Houston Zoo staff provide husbandry and veterinary care for stranded and injured sea turtles found on the Texas coast. We have teams that monitor fishing piers and patrol Galveston beaches to retrieve sea turtles in need of medical care.  

Here in Southeast Texas, the Houston Zoo has programs to help reduce wildlife entanglement, including cleanups in Galveston to reduce the amount of discarded fishing line and other litter that can have negative impacts on marine wildlife.  Sea turtle populations in the Gulf are slowly recovering thanks to the collaborative effort of scientists, non-profits, universities, grassroots organizations, and many dedicated volunteers.  

In 2014, the Zoo initiated support for Texas whooping crane conservation through sponsorship of the Annual Whooping Crane Festival in Aransas, Texas. This festival was created by Dr. George Archibald, Co-Founder of the International Crane Foundation (ICF) in 1996 to raise awareness and celebrate the annual return of the cranes to their wintering habitat at the Aransas National Wildlife Refuge.  

Once numbering as few as 15 birds, the whooping crane population is now over 500 and growing thanks to 65 years of intensive work by conservationists in the U.S. and Canada. The last migrating wild flock makes its winter home near Port Aransas, an area the Houston Zoo helps to protect in partnership with the International Crane Foundation. The Zoo provides support for programs that educate Texas communities about how to effectively reduce threats and protect habitat for whooping cranes.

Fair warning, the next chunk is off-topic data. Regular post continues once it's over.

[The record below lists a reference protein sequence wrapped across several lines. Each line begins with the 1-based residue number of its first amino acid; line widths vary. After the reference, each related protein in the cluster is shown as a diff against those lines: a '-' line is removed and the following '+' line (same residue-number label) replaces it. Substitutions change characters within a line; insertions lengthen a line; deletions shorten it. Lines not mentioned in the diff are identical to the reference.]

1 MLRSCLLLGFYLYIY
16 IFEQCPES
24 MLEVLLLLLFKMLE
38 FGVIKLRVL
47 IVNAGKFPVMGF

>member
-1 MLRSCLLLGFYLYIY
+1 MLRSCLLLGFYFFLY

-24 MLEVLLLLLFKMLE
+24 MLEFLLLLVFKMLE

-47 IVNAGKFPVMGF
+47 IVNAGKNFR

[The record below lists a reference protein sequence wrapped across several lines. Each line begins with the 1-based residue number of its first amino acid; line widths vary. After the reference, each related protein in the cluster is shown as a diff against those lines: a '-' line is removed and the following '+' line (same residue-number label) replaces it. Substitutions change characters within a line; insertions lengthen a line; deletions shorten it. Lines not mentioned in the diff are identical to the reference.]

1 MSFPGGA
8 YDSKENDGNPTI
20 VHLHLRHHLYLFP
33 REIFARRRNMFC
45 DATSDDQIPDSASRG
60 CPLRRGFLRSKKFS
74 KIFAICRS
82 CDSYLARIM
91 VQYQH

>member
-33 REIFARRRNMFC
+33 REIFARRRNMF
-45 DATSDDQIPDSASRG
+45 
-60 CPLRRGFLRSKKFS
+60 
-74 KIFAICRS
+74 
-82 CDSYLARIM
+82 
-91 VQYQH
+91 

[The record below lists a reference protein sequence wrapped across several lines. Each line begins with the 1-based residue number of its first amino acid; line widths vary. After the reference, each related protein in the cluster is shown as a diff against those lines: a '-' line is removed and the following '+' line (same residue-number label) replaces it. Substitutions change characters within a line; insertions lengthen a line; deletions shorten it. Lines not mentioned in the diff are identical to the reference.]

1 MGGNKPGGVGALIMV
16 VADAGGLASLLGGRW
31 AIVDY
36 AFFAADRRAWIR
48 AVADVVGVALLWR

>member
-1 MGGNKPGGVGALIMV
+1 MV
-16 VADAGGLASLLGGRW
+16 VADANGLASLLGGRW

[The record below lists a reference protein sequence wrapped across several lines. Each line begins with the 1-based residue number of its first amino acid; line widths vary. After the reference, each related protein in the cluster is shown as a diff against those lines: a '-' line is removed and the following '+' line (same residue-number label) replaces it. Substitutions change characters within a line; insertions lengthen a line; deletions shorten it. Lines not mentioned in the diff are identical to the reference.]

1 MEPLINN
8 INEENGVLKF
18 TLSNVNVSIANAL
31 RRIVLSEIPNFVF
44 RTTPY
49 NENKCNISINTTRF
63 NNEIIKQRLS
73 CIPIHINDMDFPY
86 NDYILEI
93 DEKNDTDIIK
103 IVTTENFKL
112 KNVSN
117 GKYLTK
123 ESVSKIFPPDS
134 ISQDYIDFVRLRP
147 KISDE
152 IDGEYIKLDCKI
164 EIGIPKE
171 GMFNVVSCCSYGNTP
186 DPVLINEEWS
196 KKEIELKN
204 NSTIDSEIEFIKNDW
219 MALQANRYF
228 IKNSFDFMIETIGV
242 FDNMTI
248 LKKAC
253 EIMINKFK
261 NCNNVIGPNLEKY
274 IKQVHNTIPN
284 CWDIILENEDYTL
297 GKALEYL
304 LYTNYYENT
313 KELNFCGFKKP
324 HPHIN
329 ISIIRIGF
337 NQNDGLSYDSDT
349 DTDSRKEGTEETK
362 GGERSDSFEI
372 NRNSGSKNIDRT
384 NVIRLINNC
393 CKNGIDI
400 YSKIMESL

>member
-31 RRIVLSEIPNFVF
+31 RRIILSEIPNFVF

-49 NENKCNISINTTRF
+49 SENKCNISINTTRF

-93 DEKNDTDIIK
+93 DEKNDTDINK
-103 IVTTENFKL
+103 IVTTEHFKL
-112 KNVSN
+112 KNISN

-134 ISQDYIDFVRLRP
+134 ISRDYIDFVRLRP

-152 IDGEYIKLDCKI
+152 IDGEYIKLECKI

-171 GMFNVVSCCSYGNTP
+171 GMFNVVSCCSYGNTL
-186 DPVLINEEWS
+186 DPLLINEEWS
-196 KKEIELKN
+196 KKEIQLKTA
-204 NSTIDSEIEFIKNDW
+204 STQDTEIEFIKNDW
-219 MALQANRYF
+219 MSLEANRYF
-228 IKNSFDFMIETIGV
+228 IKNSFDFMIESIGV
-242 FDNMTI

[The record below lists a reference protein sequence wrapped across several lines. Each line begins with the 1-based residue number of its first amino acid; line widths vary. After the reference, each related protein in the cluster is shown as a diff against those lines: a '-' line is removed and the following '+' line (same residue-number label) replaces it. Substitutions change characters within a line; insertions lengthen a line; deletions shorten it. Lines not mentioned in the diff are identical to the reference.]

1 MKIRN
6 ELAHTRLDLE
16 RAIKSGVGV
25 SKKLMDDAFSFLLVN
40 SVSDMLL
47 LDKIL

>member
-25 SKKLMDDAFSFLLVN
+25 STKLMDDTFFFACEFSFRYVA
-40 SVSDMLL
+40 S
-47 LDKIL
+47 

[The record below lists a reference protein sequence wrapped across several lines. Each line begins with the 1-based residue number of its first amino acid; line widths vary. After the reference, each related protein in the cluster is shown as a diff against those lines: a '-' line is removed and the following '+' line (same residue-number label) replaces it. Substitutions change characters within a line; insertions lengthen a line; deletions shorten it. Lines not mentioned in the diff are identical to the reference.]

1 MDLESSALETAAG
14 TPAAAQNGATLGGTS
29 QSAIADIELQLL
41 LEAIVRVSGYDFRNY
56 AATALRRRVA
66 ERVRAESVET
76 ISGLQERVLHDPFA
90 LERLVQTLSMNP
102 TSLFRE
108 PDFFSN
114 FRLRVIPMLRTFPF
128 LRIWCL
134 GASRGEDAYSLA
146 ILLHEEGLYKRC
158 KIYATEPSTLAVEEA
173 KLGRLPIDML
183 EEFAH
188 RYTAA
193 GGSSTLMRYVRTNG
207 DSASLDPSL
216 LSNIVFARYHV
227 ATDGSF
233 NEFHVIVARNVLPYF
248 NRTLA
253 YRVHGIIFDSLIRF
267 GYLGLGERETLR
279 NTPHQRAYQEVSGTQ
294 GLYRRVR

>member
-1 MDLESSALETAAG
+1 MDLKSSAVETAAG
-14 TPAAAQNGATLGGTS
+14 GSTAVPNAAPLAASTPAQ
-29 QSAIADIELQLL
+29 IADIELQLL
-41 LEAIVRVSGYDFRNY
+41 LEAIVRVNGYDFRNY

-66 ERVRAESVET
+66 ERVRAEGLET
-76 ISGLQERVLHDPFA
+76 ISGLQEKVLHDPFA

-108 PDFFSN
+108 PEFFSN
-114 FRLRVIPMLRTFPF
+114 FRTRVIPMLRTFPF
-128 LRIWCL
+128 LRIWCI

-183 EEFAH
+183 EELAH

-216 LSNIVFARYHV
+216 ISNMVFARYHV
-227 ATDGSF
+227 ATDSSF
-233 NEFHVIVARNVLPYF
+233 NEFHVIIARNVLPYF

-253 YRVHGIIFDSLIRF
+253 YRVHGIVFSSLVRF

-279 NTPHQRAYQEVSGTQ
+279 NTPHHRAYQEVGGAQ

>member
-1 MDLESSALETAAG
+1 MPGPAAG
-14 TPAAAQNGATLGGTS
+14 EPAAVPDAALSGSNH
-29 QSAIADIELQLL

Take Action

Create Wildlife Friendly Spaces

You can help create wildlife friendly spaces saves animals like butterflies, bees, bats, and birds!

Easy Action: Offer water sources, safe spaces, and plant native plants for birds, bugs, and other wildlife.

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Reduce Single-Use Plastics

Replacing single-use plastic items with reusable options keeps plastic out of the ocean and animals, like sea turtles, out of harm’s way.

Easy Action: The Houston Zoo saves wildlife by recycling single-use gloves after we are done using them, thanks to the help of our friends at Terracycle.

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Eat Local Ocean-Friendly Seafood

Ocean-friendly seafood is seafood that has been caught in a way that protects animals like sharks and rays and ensures fish populations thrive over time.

Easy Action: Choose U.S. sourced/fished seafood when eating at a restaurant or shopping at the grocery store.

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Reduce, Reuse, Recycle Paper and Wood

You can reduce your use of paper to save forests that bears need to survive.

Easy Action: Recycle your zoo map at the exit. Paper products can be recycled and turned into something new multiple times.

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Visit the Zoo

Guests can visit the many Texas native plant areas on the Zoo’s grounds, including the Kathrine G. McGovern Texas Wetlands exhibit, which features local species that have recovered from the brink of extinction, and displays a working wetland that hosts many species of wild bats, birds, insects and amphibians throughout the year. 

PLAN YOUR VISIT

Inside Videos

KPRC Special: "Saving Wildlife: Texas"

Sea Turtle Rescue Flight from Cape Cod

More Conservation Impact